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The Vaccines Cannot Do What Is Asked of Them
A universalising pandemic ideology blinds our leaders to the strategic possibilities open to them, and compels one policy failure after the other.
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Increasingly, politicians and medical bureaucrats are entranced by a bizarre pandemic ideology. Like most ideologies, it remains oblivious to evidence and argument, holding that the risk of severe outcomes from Corona infection is far more evenly distributed across the population than it is; and allowing only universal solutions, such as quarantining and vaccinating entire populations. These obtuse views, which just won’t go away, are at the root of our failed and destructive policies. For 20 months now, this pandemic ideology has blinded everyone in charge to the possibility of shielding the vulnerable, leveraging seasonal patterns in infection, and leaving the kids alone. The stratified nature of Corona risk is the key to unravelling the pandemic, and it’s the one thing nobody will recognise.
Success in the pandemic has come to be defined by a series of vague, poorly differentiated statistics, including above all Corona infections, hospitalisations and deaths, and now vaccination rates. In their exclusive focus on these numbers, the press propagate constantly the myth that this is all there is to know about Corona. This impoverished discussion drives bureaucrats and politicians to seek solutions for one vague meaningless metric (Corona ICU admissions) in another vague meaningless metric (vaccination rates). In this way their policies are constructed in a rhetorical world that has very little to do with what is actually happening.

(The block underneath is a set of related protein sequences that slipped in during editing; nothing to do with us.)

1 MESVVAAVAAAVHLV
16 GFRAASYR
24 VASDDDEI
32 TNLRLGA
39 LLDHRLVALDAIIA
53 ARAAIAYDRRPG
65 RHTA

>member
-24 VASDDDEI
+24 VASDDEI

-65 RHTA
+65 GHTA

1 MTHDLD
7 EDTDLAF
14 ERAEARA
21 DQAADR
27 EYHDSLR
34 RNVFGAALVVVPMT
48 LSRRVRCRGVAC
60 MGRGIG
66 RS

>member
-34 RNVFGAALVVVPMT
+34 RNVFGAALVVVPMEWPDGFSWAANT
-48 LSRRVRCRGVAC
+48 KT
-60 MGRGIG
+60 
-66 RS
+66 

Every day our understanding of what the vaccines can do becomes clearer. It’s not nothing, but it’s much less than we were promised.
Some of our best evidence so far comes from this Swedish retrospective cohort study, which tracks outcomes in 1,684,958 individuals (matched vaccinated and unvaccinated pairs) from 12 January to 4 October 2021. It has been around the block, with an especially good analysis by El Gato Malo, so there’s no point in anything more than a brief review here.
Above all, they find that the vaccines provide temporary protection against infection:
Unfortunately, this protection likely falls below zero – into the zone of negative efficacy – after 7 to 9 months. This is one of multiple lines of evidence confirming that the vaccinated, sooner or later, achieve higher rates of infection than the unvaccinated. According to me, even early vaccine efficacy is likely overstated in studies like these. Probably the vaccinated are always highly vulnerable to infection, but they’re not tested as rigorously and at first their symptoms are so mild as to be nearly unnoticeable. SARS-2 nevertheless lurks among them, mostly undetected, until vaccine protection against overt disease dissipates.
This would explain what happened in Iceland over the summer: A bunch of freshly vaccinated Icelanders went on holiday in the UK, where they promptly picked up SARS-2 and brought the latest Delta update back home with them. In the following weeks, energetic Icelandic testing uncovered rates of infection almost as high in the vaccinated as in the unvaccinated – and this well before we would’ve expected the vaccines to have faded.
The Swedish study finds that efficacy against severe disease last longer, but also decays substantially in much the same way:
After the 240-day mark, protection against severe outcome is not even at 30%. The decay is most rapid among men, the old and frail, and those with comorbidities – precisely those subpopulations already at greatest risk of severe disease.
So those are the benefits, but as in everything there are also costs – and here they turn out to be substantial.